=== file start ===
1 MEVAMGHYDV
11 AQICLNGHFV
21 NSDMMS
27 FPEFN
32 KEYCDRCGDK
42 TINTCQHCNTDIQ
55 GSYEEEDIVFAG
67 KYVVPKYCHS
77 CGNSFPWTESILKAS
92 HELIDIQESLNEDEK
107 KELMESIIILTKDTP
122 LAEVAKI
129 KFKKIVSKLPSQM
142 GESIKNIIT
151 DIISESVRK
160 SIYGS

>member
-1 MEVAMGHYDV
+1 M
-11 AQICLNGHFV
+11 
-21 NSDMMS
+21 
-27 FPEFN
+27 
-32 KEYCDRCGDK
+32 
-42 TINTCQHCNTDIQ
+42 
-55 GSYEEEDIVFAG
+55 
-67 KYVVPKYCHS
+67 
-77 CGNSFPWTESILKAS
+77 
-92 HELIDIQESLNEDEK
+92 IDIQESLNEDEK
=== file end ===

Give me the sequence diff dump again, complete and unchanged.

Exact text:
1 MEVAMGHYDV
11 AQICLNGHFV
21 NSDMMS
27 FPEFN
32 KEYCDRCGDK
42 TINTCQHCNTDIQ
55 GSYEEEDIVFAG
67 KYVVPKYCHS
77 CGNSFPWTESILKAS
92 HELIDIQESLNEDEK
107 KELMESIIILTKDTP
122 LAEVAKI
129 KFKKIVSKLPSQM
142 GESIKNIIT
151 DIISESVRK
160 SIYGS

>member
-1 MEVAMGHYDV
+1 M
-11 AQICLNGHFV
+11 
-21 NSDMMS
+21 
-27 FPEFN
+27 
-32 KEYCDRCGDK
+32 
-42 TINTCQHCNTDIQ
+42 
-55 GSYEEEDIVFAG
+55 
-67 KYVVPKYCHS
+67 
-77 CGNSFPWTESILKAS
+77 
-92 HELIDIQESLNEDEK
+92 IDIQESLNEDEK